HYPERLINK : http://dx.doi.org/10.1136/bmj.f7037
Labelled for life
BMJ 2013; 347 doi: http://dx.doi.org/10.1136/bmj.f7037 (Published 27 November 2013)
Des Spence, general practitioner, Glasgow
Teenagers get a hormonal mainline rush of adult insight that sends them into a spiral of mental agony. They fight against parents to try to define themselves; they don’t want to be us. Childhood is not about defining what you want to be but what you don’t want to be. Yet we all remain captive to our childhood: try as we might, we can’t change who we are or where we come from, or free ourselves from the emotions we develop as children.
Therefore, I am deeply concerned by the modern medical fad of labelling children who are often yet to reach school age, as dyslexic, dyspraxic, autistic, or having attention-deficit/ hyperactivity disorder. These are not labels but tattoos. How do these indelible marks affect children’s lives? Will they undermine self belief, damage relationships, and make these children question becoming parents themselves, for fear of passing it on?1
But there is a much bigger problem. Risk factors that have morphed into full blown diseases—such as hypertension, high cholesterol, and osteoporosis—now ensnare entire populations. The overdiagnosis of, for example, breast cancer, thyroid cancer, and melanoma, has turned millions of the unsuspecting well into “cancer survivors.” And mental illness is now the norm rather than the exception, with only 17% of adults in the United States reporting “optimal mental health.”2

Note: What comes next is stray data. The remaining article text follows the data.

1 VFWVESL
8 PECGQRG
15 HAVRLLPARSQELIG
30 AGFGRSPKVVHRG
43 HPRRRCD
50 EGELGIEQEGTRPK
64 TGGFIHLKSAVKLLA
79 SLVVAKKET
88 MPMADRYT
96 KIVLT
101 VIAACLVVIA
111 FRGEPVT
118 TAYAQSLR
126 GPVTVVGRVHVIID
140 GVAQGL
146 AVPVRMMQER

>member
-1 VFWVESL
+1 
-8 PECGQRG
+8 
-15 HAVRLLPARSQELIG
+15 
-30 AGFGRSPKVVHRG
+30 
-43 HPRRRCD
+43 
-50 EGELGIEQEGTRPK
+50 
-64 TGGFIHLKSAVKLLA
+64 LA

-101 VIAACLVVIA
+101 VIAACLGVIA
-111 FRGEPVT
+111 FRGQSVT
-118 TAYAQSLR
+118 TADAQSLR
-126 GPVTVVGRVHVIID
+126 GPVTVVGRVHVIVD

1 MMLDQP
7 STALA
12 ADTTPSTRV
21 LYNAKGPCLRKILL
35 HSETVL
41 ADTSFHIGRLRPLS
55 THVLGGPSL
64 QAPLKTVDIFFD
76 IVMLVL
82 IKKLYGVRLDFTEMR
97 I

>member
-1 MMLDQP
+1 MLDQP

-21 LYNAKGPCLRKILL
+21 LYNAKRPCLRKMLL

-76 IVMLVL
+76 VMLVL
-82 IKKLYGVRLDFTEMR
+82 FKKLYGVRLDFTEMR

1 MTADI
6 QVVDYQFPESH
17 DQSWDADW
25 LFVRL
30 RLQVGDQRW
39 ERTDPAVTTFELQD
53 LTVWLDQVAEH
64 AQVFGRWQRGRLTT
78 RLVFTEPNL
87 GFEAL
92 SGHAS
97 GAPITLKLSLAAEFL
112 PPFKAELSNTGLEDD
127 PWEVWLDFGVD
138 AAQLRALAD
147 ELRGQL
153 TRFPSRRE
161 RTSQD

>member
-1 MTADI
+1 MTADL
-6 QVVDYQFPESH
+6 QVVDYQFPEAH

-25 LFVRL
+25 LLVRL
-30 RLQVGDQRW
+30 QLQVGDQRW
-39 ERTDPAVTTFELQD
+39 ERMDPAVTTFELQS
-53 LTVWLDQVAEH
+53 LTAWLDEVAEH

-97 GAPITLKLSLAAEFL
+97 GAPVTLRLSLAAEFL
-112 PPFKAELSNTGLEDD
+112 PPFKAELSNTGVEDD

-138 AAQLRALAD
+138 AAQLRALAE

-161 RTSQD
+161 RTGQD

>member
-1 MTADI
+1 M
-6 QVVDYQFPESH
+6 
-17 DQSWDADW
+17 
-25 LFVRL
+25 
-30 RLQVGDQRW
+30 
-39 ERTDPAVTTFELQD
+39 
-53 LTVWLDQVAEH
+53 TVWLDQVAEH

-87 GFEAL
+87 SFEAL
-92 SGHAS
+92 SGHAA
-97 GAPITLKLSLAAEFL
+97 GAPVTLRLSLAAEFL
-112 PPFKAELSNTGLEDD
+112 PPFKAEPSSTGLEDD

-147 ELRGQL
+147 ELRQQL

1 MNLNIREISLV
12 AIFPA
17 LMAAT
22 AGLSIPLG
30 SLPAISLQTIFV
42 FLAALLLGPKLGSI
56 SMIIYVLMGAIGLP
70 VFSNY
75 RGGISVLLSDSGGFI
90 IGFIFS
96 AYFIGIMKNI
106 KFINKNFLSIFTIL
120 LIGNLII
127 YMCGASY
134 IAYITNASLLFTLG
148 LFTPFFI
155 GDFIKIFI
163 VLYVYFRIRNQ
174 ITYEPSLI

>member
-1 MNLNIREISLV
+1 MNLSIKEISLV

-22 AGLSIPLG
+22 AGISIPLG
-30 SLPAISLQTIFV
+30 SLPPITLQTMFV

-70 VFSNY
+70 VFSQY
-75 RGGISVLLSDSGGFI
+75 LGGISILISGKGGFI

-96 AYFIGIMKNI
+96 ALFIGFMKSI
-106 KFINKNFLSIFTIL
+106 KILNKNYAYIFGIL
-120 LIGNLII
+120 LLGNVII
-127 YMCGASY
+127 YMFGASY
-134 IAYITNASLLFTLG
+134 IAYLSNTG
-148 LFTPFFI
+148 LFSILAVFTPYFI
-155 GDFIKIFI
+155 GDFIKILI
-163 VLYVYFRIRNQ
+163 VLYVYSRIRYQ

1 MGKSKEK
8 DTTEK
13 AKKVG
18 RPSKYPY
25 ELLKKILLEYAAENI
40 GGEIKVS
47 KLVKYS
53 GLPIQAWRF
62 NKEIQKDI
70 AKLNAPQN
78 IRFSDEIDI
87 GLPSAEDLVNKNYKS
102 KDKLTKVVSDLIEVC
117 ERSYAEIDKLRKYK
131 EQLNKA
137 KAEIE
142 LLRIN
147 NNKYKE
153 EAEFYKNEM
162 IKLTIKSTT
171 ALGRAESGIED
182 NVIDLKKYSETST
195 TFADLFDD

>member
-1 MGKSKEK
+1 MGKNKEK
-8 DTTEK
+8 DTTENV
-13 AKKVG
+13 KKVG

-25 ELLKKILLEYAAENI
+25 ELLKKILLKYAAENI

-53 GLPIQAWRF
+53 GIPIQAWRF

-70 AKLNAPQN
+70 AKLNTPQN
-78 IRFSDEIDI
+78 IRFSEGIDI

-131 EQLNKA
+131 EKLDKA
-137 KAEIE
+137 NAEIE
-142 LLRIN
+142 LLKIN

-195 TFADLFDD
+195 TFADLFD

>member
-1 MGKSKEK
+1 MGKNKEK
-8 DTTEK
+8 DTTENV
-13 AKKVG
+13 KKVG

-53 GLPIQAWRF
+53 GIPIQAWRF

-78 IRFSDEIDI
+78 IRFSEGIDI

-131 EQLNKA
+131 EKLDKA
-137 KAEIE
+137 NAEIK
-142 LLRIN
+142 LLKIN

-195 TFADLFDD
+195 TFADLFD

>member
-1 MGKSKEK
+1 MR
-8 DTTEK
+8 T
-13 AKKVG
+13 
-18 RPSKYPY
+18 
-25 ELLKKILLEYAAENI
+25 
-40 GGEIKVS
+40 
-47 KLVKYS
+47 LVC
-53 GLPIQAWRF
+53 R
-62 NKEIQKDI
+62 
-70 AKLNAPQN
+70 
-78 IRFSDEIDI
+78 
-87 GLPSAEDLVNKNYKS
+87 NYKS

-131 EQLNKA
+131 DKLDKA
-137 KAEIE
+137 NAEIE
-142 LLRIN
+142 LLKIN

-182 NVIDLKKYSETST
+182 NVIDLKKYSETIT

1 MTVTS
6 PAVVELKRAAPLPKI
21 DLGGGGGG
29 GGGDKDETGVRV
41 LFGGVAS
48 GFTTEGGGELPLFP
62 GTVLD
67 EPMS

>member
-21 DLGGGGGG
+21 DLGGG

There is constant news chatter about breakthroughs in cancer genetics. The biological model of mental health has won the war for psychiatric causation and is the pretext for widespread psychotropic polypharmacy. It is assumed to follow, therefore, that mental illness must be genetically inherited, and popular culture says that these “illnesses” are passed down from our parents. So I often see young adults worried that they will develop mental illness or requesting blood pressure, cholesterol, and cancer checks and the rest. If we have been careless about the effect of label-gun medicine on patients, we are utterly thoughtless as to the consequences for their children: widespread unnecessary health anxiety.
And there is little research (and most is unintelligible) on intergenerational effects of a diagnosis of illness. But every thoughtless diagnosis and label cascades through generations of families. This is medical myopia at its worst and abdication of our duty to protect the well. This iatrogenic harm wrecks our children’s sense of wellbeing forever.